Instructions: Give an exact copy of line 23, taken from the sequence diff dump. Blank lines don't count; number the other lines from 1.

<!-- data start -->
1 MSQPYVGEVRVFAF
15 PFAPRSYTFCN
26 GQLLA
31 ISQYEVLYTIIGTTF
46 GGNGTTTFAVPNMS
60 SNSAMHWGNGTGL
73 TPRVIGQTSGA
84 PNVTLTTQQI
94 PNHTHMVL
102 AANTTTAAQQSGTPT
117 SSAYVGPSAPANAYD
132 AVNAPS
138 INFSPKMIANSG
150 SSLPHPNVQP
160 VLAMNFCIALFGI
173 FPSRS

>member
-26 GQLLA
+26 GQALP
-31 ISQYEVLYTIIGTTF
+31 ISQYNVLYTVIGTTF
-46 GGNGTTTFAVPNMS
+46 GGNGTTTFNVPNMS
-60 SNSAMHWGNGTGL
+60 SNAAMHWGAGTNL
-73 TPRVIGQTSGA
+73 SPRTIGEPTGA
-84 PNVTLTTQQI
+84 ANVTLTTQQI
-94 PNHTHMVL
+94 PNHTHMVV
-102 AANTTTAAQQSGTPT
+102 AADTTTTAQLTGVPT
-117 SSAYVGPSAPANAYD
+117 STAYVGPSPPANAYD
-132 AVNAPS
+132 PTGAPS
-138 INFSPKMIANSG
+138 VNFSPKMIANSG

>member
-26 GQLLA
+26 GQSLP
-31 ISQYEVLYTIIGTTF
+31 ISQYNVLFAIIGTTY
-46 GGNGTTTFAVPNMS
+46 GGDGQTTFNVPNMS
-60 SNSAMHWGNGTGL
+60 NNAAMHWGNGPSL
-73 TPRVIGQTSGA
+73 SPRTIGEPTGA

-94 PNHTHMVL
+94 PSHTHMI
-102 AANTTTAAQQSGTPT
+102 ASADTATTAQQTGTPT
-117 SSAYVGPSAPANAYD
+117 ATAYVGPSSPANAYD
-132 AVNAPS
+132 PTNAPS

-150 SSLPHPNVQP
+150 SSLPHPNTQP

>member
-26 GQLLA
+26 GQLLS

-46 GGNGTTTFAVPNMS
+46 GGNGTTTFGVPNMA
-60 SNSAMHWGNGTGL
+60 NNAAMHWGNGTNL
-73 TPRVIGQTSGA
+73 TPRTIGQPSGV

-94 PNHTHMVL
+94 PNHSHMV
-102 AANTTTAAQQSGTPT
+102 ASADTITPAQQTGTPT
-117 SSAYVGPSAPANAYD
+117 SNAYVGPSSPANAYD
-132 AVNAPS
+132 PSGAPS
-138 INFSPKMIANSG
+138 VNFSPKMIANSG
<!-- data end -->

+46 GGNGTTTFNVPNMS